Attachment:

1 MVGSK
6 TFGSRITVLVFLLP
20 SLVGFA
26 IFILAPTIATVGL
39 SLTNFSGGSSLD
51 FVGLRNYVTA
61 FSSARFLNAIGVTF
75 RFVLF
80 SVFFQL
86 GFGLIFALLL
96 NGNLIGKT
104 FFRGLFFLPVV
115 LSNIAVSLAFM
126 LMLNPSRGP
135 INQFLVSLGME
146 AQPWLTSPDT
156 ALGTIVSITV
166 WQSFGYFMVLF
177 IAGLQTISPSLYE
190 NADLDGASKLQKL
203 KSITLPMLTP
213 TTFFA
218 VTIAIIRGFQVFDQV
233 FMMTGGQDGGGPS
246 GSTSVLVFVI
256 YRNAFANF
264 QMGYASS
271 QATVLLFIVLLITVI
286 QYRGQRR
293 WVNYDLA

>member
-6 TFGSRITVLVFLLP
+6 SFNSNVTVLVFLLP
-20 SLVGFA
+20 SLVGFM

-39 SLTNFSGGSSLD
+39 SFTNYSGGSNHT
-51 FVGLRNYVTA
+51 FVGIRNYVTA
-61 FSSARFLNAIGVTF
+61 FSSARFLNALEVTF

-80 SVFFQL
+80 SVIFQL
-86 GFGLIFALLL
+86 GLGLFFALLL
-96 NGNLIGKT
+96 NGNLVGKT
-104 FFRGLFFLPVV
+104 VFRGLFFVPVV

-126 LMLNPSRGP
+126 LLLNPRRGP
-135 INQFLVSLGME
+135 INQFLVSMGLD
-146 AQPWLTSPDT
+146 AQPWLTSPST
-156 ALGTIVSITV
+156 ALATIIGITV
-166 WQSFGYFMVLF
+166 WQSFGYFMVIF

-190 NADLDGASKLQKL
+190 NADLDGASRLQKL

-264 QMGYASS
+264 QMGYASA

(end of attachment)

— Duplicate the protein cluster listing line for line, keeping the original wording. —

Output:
1 MVGSK
6 TFGSRITVLVFLLP
20 SLVGFA
26 IFILAPTIATVGL
39 SLTNFSGGSSLD
51 FVGLRNYVTA
61 FSSARFLNAIGVTF
75 RFVLF
80 SVFFQL
86 GFGLIFALLL
96 NGNLIGKT
104 FFRGLFFLPVV
115 LSNIAVSLAFM
126 LMLNPSRGP
135 INQFLVSLGME
146 AQPWLTSPDT
156 ALGTIVSITV
166 WQSFGYFMVLF
177 IAGLQTISPSLYE
190 NADLDGASKLQKL
203 KSITLPMLTP
213 TTFFA
218 VTIAIIRGFQVFDQV
233 FMMTGGQDGGGPS
246 GSTSVLVFVI
256 YRNAFANF
264 QMGYASS
271 QATVLLFIVLLITVI
286 QYRGQRR
293 WVNYDLA

>member
-6 TFGSRITVLVFLLP
+6 SFNSNVTVLVFLLP
-20 SLVGFA
+20 SLVGFM

-39 SLTNFSGGSSLD
+39 SFTNYSGGSNHT
-51 FVGLRNYVTA
+51 FVGIRNYVTA
-61 FSSARFLNAIGVTF
+61 FSSARFLNALEVTF

-80 SVFFQL
+80 SVIFQL
-86 GFGLIFALLL
+86 GLGLFFALLL
-96 NGNLIGKT
+96 NGNLVGKT
-104 FFRGLFFLPVV
+104 VFRGLFFVPVV

-126 LMLNPSRGP
+126 LLLNPRRGP
-135 INQFLVSLGME
+135 INQFLVSMGLD
-146 AQPWLTSPDT
+146 AQPWLTSPST
-156 ALGTIVSITV
+156 ALATIIGITV
-166 WQSFGYFMVLF
+166 WQSFGYFMVIF

-190 NADLDGASKLQKL
+190 NADLDGASRLQKL

-264 QMGYASS
+264 QMGYASA